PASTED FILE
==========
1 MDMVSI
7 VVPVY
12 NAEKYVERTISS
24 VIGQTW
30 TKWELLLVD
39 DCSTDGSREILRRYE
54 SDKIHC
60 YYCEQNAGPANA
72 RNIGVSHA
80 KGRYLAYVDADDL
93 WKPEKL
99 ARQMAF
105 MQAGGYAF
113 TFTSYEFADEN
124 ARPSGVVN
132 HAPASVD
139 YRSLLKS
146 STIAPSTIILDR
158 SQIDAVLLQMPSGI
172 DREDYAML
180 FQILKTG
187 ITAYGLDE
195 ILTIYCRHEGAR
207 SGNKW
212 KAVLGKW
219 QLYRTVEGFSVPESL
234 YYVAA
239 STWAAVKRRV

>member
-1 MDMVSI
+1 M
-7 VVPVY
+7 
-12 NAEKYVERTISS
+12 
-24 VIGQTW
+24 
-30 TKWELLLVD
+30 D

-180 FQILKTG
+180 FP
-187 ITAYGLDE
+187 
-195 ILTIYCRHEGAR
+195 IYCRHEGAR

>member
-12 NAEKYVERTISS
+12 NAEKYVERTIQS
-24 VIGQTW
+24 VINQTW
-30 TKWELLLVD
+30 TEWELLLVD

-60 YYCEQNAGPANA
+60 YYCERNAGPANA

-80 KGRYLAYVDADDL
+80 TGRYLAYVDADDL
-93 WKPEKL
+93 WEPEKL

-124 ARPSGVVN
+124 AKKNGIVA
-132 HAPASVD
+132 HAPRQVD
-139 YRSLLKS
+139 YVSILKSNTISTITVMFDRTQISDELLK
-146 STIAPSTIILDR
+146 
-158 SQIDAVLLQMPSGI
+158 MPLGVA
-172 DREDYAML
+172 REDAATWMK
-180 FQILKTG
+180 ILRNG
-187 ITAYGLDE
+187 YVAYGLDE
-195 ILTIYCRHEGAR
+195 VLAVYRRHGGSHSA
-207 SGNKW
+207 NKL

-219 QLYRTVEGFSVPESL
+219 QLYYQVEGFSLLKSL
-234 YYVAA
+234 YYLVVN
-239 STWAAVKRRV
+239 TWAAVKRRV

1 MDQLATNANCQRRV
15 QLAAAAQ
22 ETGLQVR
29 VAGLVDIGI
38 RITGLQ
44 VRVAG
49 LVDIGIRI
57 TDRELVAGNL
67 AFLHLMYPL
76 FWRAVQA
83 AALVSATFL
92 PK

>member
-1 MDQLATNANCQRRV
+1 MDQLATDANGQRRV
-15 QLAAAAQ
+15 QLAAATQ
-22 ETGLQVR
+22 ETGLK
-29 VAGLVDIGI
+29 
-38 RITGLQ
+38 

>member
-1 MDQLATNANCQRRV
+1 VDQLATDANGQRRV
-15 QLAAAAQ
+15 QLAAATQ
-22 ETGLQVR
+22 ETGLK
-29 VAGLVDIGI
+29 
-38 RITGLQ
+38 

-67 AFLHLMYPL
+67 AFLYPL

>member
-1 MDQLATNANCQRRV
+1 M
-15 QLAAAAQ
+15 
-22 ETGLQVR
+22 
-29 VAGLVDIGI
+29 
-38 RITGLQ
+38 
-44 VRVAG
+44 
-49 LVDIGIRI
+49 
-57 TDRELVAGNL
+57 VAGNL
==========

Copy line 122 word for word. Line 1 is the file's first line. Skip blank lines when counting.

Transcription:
-1 MDQLATNANCQRRV